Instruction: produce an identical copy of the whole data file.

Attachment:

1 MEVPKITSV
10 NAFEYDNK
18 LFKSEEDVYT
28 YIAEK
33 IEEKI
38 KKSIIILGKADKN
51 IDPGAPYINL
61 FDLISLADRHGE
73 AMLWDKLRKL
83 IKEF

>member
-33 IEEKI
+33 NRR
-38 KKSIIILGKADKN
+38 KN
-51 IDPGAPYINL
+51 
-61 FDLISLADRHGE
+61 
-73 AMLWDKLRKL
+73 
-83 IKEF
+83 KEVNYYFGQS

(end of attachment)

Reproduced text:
1 MEVPKITSV
10 NAFEYDNK
18 LFKSEEDVYT
28 YIAEK
33 IEEKI
38 KKSIIILGKADKN
51 IDPGAPYINL
61 FDLISLADRHGE
73 AMLWDKLRKL
83 IKEF

>member
-33 IEEKI
+33 NRR
-38 KKSIIILGKADKN
+38 KN
-51 IDPGAPYINL
+51 
-61 FDLISLADRHGE
+61 
-73 AMLWDKLRKL
+73 
-83 IKEF
+83 KEVNYYFGQS